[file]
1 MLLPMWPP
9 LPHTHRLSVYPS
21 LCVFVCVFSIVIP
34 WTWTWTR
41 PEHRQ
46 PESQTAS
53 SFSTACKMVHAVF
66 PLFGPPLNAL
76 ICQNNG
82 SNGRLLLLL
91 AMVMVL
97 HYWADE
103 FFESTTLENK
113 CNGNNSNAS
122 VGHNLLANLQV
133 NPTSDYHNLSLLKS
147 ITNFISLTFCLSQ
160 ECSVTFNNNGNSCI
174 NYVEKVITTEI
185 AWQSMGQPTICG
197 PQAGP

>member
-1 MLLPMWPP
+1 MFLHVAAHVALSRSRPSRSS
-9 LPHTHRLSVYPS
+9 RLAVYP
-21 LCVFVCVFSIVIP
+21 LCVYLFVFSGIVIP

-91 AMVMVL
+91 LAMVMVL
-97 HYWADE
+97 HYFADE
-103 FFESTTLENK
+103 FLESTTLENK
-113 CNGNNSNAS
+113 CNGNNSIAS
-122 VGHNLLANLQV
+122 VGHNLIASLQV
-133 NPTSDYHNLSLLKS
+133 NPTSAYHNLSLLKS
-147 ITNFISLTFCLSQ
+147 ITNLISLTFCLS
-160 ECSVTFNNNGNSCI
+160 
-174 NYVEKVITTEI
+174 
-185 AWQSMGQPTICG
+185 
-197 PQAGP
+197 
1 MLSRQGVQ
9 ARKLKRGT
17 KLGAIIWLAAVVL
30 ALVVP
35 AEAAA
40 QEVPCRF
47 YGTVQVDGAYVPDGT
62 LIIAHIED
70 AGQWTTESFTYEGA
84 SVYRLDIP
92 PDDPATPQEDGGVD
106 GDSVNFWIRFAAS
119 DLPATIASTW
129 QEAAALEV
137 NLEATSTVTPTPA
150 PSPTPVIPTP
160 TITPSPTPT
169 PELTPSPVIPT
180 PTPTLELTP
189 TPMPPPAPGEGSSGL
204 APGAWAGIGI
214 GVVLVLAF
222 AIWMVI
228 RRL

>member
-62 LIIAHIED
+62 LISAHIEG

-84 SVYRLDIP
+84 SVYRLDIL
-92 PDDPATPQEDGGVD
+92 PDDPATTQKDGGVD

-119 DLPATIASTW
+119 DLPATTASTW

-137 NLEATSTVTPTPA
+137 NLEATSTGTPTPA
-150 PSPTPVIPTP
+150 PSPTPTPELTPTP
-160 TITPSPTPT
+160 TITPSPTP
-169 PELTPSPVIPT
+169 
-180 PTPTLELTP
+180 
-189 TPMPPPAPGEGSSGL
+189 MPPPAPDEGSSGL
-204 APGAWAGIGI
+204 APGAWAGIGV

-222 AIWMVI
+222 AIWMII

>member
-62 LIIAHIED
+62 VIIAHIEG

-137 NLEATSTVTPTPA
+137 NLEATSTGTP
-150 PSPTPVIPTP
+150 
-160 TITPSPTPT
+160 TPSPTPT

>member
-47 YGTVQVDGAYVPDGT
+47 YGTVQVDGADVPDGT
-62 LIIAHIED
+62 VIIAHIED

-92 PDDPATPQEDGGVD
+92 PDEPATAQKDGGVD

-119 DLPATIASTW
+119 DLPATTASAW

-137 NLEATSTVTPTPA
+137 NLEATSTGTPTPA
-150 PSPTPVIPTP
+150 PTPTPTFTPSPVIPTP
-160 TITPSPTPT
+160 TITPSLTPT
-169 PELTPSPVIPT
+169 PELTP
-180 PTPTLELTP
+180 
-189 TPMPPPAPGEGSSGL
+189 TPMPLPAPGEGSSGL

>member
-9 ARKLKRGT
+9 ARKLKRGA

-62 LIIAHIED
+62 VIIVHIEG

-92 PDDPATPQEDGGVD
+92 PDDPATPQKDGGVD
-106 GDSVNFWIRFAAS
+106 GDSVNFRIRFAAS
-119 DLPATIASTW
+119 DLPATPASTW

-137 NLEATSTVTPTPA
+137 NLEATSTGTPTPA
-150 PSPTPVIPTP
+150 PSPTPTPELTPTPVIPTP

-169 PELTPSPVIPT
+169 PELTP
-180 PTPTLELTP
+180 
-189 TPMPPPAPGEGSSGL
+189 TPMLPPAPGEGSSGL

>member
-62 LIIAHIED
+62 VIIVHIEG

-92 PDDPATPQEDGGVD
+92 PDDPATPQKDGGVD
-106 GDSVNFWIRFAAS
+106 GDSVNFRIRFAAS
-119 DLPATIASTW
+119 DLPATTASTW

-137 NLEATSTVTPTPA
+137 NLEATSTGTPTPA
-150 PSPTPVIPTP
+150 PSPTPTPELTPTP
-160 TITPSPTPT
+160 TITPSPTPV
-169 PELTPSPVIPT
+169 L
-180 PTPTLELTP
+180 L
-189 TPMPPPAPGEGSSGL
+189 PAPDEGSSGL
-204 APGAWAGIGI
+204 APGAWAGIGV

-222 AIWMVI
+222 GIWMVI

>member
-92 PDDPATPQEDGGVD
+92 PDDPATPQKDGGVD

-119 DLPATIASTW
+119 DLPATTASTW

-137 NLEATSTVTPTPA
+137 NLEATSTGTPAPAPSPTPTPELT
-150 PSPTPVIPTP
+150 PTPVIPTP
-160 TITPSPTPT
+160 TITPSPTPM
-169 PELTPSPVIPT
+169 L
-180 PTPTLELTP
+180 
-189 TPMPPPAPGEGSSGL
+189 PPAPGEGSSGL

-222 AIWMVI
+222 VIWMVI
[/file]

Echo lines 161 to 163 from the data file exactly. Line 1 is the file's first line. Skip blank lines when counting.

+137 NLEATSTGTPTPA
-150 PSPTPVIPTP
+150 PSPTPTPELTPTP